2. I grew up on a farm, so I was used to planning ahead and having extras on hand. We heated with wood, and trips to town were few and far between. In spite of that, my “aha” moment came as a newlywed during the winter of 1988/1989. An unexpected storm dropped several feet of heavy wet snow overnight. The trees and power lines came down. The roads were impassable. By the 2nd day, the water main froze. We were lucky enough to have a spring in the yard and were able to borrow a Kero-Sun heater, but over all we were woefully unprepared. I swore we never would be again.

  3. I have always lived in earthquake country, so all camping items were stored outside the house, along with food and water, in case of an earthquake. However, when I divorced and left the family home about 18 years ago, I found myself without power for 3 days while I was stuck in a 2nd floor condo with a broken foot. Ate cold food out of the can but felt like an idiot. Started my preps as soon as the power came back with the online purchase of a Coleman camping stove and extra flashlights. I now have cash, food, water, batteries, medications, first aid, toiletries, etc. for at least 45 days and weekly add to my supplies. In addition, my sister moved in with me and as she is as prepared as a 2 yo child, I have included her in my plans.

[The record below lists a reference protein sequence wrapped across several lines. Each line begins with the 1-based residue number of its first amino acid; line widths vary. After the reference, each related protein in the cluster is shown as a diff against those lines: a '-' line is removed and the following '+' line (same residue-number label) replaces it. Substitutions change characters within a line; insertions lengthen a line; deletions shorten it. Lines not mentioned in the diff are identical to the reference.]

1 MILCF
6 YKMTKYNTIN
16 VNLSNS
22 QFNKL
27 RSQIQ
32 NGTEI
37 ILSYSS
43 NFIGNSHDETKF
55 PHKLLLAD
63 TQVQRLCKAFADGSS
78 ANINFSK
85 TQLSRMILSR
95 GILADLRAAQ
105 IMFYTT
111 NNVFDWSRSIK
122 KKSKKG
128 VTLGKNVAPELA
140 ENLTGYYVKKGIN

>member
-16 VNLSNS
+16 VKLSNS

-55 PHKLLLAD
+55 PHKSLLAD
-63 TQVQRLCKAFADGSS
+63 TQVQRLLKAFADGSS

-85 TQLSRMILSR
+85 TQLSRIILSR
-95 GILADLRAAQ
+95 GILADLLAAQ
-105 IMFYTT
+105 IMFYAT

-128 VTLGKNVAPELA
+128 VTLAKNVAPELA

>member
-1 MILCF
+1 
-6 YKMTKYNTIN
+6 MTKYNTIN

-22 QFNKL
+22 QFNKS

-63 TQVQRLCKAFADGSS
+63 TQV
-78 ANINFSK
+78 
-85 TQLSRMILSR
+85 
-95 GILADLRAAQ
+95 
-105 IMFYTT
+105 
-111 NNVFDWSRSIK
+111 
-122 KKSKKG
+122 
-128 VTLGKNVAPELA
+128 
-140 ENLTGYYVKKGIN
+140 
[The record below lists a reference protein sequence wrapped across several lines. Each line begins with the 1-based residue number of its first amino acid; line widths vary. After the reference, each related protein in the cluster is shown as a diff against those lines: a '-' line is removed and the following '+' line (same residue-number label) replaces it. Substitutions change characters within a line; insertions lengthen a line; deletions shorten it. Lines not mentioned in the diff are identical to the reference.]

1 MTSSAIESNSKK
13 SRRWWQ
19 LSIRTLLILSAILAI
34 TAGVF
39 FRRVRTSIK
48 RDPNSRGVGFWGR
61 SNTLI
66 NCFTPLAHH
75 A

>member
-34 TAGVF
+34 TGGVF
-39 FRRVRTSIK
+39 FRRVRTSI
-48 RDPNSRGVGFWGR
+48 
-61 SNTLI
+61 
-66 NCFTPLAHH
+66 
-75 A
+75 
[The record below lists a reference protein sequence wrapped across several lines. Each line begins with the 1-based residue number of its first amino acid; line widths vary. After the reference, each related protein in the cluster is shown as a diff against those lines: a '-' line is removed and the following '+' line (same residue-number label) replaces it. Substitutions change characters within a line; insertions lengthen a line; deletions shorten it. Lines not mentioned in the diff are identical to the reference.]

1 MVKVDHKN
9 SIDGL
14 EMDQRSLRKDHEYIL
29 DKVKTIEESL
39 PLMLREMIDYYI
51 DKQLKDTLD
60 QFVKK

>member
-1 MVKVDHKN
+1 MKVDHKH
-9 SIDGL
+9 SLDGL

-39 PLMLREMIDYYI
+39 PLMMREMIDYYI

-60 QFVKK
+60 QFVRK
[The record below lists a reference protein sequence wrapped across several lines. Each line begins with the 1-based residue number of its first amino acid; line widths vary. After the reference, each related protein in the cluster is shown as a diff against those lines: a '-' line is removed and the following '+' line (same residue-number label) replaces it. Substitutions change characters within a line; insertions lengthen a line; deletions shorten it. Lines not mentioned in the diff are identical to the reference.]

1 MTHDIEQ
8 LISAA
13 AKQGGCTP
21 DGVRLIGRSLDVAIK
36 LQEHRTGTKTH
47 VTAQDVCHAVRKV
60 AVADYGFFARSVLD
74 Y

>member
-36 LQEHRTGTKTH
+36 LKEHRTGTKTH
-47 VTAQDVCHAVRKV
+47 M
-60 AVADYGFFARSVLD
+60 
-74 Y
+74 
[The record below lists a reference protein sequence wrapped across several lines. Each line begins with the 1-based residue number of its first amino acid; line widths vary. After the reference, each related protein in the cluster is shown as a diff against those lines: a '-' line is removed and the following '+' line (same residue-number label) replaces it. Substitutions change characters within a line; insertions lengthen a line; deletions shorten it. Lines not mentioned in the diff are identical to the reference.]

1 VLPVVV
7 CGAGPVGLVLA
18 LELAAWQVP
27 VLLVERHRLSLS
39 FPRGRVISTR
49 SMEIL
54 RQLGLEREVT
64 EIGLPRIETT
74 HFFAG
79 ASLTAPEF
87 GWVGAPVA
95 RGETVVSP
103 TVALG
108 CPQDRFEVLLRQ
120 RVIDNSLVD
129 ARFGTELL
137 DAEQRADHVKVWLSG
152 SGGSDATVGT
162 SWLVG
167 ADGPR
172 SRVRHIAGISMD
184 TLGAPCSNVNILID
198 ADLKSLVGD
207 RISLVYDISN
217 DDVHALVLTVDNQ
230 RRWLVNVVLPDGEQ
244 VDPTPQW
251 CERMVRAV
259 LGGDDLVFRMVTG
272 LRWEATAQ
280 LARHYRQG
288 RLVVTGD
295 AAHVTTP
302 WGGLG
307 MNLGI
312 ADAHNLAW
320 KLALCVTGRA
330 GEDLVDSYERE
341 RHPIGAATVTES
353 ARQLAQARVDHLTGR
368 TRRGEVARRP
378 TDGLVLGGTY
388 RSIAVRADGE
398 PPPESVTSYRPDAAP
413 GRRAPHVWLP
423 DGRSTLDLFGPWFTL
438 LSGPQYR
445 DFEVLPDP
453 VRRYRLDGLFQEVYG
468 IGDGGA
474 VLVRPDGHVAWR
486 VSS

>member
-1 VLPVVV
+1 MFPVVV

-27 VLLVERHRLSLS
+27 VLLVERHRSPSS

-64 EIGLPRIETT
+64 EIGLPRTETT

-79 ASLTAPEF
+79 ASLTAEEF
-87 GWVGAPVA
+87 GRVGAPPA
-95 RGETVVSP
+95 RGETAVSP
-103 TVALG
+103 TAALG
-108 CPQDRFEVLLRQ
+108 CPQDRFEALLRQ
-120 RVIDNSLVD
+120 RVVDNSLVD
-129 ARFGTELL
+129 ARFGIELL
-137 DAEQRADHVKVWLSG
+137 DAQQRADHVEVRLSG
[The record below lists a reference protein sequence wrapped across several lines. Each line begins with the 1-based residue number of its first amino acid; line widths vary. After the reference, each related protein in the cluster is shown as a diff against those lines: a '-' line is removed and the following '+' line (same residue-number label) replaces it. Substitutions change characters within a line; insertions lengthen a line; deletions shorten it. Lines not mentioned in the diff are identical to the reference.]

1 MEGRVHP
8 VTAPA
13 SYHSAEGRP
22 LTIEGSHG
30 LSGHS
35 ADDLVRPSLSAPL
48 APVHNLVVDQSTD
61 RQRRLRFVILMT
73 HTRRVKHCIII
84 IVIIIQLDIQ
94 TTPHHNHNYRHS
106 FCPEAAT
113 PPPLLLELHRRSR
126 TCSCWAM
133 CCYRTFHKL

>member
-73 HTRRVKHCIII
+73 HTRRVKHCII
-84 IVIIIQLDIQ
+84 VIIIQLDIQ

4. I started prepping after 9/11. And then with all the other Terrorist attacks, it’s a must for me. My husband isn’t as much on board as I am. We have about enough food to last a year, a way to cook it, but, no water in storage. We do live by a lake, but they are draining it now. I do have a still to distill water. I’m just worried I won’t have enough of what we really need.

  5. Christina L Whipple

    Although I have never experienced hunger, lack of medical care, or dangerous weather, I have experienced blackouts, robberies, flooding, and multiple wildfires (including the loss of 2 homes). The most important prep is to have adequate insurance that is reviewed every single year! Insurance provides a peace of mind in emergency scenarios that nothing else can touch.
    I began prepping about 7 years ago with water, food, survival tools, as just another form of “insurance” to protect my extended family. We currently have a stay-in-place plan, meet-up and back-up meet-up plans in place, and have enough for 10 people for 30 days. The teenagers (now 14, 16, and 17) have been taught WHY we prep and have been told NOT to talk about it with anyone outside the family. Our code word for prepping is “camping”. If someone happens to see 10 cans of dehydrated food, I just casually mention that the boys like to go camping and this was the cheapest way to go. No one ever questions the camping statement.

  6. I live in a semi-rural area in the UK about 30 miles from London. I foresee two possible emergency situations here. The main one would be another – but worse – world financial crash than we had in 2007/8. The warning signs are already apparent with warning lights flashing red all over the world economy.

    This could lead to mass unemployment combined with rampant hyper-inflation followed by food riots and civil unrest. This might then be followed by a break down in law and order with home invasions by people desperate for food. I am in my late seventies and would thus be considered an easy target.